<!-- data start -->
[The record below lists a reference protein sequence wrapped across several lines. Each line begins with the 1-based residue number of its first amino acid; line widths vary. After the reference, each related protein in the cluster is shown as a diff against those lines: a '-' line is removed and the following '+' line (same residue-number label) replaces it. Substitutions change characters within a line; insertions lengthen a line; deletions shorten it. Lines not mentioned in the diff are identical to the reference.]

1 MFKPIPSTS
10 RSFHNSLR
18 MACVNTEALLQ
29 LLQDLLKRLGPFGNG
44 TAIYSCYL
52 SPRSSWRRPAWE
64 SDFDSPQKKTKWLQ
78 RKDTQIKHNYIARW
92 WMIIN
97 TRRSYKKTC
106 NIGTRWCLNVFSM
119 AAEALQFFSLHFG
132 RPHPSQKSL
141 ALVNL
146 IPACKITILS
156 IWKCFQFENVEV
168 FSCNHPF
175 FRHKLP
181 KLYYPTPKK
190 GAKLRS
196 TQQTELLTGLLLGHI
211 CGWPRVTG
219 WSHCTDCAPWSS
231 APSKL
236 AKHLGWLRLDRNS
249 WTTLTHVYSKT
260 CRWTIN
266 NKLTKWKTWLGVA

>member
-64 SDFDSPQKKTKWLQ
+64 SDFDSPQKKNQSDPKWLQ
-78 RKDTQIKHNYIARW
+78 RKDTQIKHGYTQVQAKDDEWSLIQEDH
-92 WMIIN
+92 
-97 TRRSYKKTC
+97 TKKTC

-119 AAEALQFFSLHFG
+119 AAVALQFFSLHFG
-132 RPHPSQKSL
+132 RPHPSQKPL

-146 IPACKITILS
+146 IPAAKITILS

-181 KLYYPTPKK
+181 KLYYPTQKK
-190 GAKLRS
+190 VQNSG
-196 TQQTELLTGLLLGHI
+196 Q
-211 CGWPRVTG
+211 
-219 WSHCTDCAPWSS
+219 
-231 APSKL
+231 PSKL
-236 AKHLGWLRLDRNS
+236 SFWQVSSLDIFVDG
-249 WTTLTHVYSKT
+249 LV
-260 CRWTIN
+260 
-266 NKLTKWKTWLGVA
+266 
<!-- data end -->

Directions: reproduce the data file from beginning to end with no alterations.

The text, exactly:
[The record below lists a reference protein sequence wrapped across several lines. Each line begins with the 1-based residue number of its first amino acid; line widths vary. After the reference, each related protein in the cluster is shown as a diff against those lines: a '-' line is removed and the following '+' line (same residue-number label) replaces it. Substitutions change characters within a line; insertions lengthen a line; deletions shorten it. Lines not mentioned in the diff are identical to the reference.]

1 MFKPIPSTS
10 RSFHNSLR
18 MACVNTEALLQ
29 LLQDLLKRLGPFGNG
44 TAIYSCYL
52 SPRSSWRRPAWE
64 SDFDSPQKKTKWLQ
78 RKDTQIKHNYIARW
92 WMIIN
97 TRRSYKKTC
106 NIGTRWCLNVFSM
119 AAEALQFFSLHFG
132 RPHPSQKSL
141 ALVNL
146 IPACKITILS
156 IWKCFQFENVEV
168 FSCNHPF
175 FRHKLP
181 KLYYPTPKK
190 GAKLRS
196 TQQTELLTGLLLGHI
211 CGWPRVTG
219 WSHCTDCAPWSS
231 APSKL
236 AKHLGWLRLDRNS
249 WTTLTHVYSKT
260 CRWTIN
266 NKLTKWKTWLGVA

>member
-64 SDFDSPQKKTKWLQ
+64 SDFDSPQKKNQSDPKWLQ
-78 RKDTQIKHNYIARW
+78 RKDTQIKHGYTQVQAKDDEWSLIQEDH
-92 WMIIN
+92 
-97 TRRSYKKTC
+97 TKKTC

-119 AAEALQFFSLHFG
+119 AAVALQFFSLHFG
-132 RPHPSQKSL
+132 RPHPSQKPL

-146 IPACKITILS
+146 IPAAKITILS

-181 KLYYPTPKK
+181 KLYYPTQKK
-190 GAKLRS
+190 VQNSG
-196 TQQTELLTGLLLGHI
+196 Q
-211 CGWPRVTG
+211 
-219 WSHCTDCAPWSS
+219 
-231 APSKL
+231 PSKL
-236 AKHLGWLRLDRNS
+236 SFWQVSSLDIFVDG
-249 WTTLTHVYSKT
+249 LV
-260 CRWTIN
+260 
-266 NKLTKWKTWLGVA
+266 